Even in the wake of Brexit and a stumbling economy, house prices in the UK capital continue to soar. It’s no surprise that those desperate to get their foot on the London ladder are turning to some of the hundreds of old, derelict buildings scattered across the city, as a means to make the move. It takes a certain amount of patience – and cash flow – but it’s true that making an investment with the intention of renovating can bring the London dream within reach, and make some tidy returns later down the line.
Whether you’ve had your mind set on a renovation project for some time, or have recently come into enough money to make it possible, investing in a fixer-upper can quickly become the best or worst property decision you ever make. Before embarking on a significant rebuild, make sure you’ve got a reasonable idea about what renovations and construction involve – or at least know you’ve got the finances in place to hire the experts who do.
Refurbishment or complete rebuild?
The first thing to consider is how much of a project you’re willing to take on. Refurbishments could be as simple as refreshing the décor in a dated home, or as complex as major structural changes and extensions. It’s wise to decide this before buying a building, as you may find that whatever state you buy it in doesn’t leave you with much choice – replacing the sink isn’t going to cut it if there are holes in the middle of the floor!
If you’ve already found a property and its current structure and condition don’t require too many repairs or modifications, then a refurbishment may be a satisfying a relatively easy way to put your stamp on it and make a decent profit. Homes on the cheaper end of the market may need significant work doing, and if there are problems in the construction or foundation, you may better off to tear it down and start anew. Building from scratch comes with its own pros and cons: it’s a great way to design your dream home, but having to consider all the design stages can quickly get expensive and time-consuming.
Property Surveys and Building Defect Reports
When planning your renovation, it’s important to know which areas of the building need the most urgent attention. While you might have a good idea about where you want to spend your money, commissioning a professional Building Survey can advise you early on if there are any urgent structural issues hidden behind obvious cosmetic problems. A reputable, RICS-approved firm, such as Trusted Surveyors, will be able to provide you with a detailed report about the state of the property concerned, and bring to your attention any significant defects.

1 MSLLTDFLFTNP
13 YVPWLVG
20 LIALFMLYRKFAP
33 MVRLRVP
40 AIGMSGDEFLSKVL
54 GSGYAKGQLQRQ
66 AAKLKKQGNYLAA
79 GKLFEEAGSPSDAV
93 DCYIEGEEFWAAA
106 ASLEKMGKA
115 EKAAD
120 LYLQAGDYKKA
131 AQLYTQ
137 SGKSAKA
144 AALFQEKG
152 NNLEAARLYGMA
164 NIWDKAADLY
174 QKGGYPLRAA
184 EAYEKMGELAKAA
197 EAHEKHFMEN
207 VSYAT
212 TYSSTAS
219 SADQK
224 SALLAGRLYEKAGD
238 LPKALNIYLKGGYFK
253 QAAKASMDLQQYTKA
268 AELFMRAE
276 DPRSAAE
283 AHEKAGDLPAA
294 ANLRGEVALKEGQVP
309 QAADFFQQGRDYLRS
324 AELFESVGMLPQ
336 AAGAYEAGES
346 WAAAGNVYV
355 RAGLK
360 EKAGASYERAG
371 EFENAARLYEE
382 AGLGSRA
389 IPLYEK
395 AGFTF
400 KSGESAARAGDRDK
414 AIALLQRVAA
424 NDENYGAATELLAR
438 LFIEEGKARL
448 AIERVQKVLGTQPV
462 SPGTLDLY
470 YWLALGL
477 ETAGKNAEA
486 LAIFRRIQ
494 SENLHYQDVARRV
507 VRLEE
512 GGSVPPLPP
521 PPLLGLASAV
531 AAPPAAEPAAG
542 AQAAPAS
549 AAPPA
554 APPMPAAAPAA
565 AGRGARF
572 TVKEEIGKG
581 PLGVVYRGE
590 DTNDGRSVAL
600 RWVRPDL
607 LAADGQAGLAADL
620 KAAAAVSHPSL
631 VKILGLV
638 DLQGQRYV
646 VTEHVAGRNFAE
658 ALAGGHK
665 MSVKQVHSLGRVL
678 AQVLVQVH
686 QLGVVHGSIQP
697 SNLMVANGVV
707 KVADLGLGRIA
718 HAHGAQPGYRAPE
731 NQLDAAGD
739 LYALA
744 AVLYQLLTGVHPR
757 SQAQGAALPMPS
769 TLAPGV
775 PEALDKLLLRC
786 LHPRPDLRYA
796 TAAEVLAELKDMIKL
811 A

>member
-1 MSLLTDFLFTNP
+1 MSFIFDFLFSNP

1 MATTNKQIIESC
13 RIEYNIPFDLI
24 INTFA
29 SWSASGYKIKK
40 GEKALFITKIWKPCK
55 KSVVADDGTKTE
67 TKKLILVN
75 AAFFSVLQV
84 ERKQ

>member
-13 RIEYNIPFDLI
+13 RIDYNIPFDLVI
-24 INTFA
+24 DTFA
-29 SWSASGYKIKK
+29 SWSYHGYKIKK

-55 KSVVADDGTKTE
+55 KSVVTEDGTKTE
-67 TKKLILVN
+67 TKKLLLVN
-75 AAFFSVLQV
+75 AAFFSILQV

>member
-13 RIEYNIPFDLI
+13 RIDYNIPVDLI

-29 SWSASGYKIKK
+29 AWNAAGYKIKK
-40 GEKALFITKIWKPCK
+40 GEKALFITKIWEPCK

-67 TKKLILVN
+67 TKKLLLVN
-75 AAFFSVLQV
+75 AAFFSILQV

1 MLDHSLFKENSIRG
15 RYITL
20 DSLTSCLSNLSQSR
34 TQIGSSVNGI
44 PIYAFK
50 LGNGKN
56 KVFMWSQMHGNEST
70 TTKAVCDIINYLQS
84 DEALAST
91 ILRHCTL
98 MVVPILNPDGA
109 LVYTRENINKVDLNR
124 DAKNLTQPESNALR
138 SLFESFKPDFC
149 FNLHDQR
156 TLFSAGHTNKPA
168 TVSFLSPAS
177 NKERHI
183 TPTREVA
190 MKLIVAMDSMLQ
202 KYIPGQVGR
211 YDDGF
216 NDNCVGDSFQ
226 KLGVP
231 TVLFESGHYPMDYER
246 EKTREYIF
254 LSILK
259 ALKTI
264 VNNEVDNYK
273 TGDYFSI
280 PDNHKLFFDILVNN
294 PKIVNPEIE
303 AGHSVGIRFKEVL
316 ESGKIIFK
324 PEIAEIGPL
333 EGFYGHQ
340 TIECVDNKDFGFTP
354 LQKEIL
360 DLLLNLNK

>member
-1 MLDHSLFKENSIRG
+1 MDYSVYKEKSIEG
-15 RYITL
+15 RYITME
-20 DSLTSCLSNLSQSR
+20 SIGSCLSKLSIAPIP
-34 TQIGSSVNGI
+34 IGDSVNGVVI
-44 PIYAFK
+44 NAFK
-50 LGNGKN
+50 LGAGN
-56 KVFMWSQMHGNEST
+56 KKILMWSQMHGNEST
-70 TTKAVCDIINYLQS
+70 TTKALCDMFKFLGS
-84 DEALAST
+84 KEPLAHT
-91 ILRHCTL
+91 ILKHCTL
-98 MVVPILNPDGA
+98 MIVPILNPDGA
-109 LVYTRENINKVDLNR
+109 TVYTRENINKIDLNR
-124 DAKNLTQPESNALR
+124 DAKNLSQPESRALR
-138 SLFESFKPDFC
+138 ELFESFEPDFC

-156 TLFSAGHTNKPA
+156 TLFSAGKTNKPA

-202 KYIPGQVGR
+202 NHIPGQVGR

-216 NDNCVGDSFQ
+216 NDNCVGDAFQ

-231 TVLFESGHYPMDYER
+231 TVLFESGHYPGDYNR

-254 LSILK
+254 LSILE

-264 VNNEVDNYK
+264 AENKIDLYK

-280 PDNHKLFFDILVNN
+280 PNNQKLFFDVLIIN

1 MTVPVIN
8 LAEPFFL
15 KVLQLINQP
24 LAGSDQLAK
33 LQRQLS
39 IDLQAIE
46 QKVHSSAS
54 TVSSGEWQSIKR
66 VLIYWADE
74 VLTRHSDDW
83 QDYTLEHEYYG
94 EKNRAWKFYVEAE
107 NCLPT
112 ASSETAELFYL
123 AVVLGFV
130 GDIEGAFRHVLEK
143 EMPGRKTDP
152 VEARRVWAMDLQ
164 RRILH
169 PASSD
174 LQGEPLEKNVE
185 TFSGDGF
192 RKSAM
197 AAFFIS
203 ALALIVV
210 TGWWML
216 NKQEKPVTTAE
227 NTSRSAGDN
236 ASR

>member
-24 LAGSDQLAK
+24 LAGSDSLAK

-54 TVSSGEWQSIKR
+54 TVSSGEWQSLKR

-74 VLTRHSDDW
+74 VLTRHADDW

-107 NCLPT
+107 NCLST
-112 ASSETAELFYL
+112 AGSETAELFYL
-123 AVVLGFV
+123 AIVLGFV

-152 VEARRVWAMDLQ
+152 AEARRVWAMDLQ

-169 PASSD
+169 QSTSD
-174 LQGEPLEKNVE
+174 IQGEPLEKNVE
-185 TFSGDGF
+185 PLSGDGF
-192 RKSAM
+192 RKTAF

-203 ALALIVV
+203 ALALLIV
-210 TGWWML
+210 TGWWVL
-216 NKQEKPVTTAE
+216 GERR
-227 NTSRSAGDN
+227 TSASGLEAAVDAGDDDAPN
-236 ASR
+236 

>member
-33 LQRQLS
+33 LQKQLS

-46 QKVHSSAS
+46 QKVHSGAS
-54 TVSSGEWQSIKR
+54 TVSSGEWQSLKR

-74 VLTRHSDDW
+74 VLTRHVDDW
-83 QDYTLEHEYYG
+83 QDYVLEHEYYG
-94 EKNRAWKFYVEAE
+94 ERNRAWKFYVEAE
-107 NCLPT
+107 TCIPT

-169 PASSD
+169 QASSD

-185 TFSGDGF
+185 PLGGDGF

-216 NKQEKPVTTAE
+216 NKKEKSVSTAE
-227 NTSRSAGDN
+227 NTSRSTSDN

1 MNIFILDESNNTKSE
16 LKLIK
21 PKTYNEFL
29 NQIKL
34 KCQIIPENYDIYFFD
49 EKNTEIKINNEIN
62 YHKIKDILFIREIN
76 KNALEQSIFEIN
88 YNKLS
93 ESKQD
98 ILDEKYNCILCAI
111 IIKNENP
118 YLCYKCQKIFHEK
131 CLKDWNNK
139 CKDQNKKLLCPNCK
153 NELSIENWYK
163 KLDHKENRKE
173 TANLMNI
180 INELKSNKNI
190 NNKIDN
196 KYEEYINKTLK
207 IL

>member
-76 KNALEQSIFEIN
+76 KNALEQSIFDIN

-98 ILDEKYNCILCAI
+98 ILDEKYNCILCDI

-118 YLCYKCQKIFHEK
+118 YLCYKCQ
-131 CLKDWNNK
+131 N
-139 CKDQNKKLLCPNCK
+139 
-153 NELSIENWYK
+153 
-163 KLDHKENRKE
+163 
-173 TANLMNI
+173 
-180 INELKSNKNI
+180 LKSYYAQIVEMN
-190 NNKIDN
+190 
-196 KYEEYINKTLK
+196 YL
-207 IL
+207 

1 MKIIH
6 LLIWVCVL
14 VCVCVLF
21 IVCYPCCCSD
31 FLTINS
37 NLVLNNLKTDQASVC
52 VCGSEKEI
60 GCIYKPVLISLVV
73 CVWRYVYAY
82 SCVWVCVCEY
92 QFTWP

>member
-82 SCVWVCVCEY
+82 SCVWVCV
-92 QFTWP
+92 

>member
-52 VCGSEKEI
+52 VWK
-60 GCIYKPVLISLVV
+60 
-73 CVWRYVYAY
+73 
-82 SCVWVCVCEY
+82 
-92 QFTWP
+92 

The RICS Building Survey covers a wide range of issues, spanning the property from its rooftop to its foundations, and extending to outbuildings or structures within the grounds and along the boundary line. It’s usually a good idea to commission a report before you agree to purchase a building, as surveyor’s finds may encourage you to reconsider its value. It’s also an excellent tool for helping you determine whether it’s more cost-effective to repair the property, or tear it down and start from scratch.
Even born organisers can struggle to manage a building project without experience; between contractors, designers, architects, installers, dependent trades and overlapping deadlines, there’s a lot to take on. There’s no shame in admitting a professional would do a better job, and biting the bullet to hire a qualified construction project manager can ultimately save you money by keeping to an efficient plan. They will have a network of reliable industry contacts, a demonstrable record of keeping projects running smoothly and to budget, and help to reduce the amount of stress on your shoulders.
A London firm will be familiar with the restrictions and conventions of local and national building regulations, but there’s nothing stopping you from hiring an expert from further afield to help you realise your vision.
Whether you’re making small adjustments or major modifications, having the correct planning permission in place before you start work is essential, otherwise you can end up having the project stopped and being forced to put back any changes already made. Needless to say, this would be a huge waste of time and money, so it’s really worth jumping the hurdles of obtaining approval from your local council.
This is particularly important if the building is listed, as failing to follow protocol or ignoring the advice of the local Conservation Officer can have serious consequences (like fines and jailtime). Save yourself frustrations later down the line and account for the lengthy process of applying for permission in your planning, and make sure you’ve got some back-up ideas in case the initial design is rejected.
These are the basic considerations for planning a renovation on a run-down building – now it’s up to you if you think you can handle the pressure and obligations of the project, and whether it’s worth it just to get into the London property market. Investing in any home, let alone a fixer-upper, is a huge commitment, and there’s nothing wrong with taking your time to consider your options.
This article was written by Dakota Murphey.
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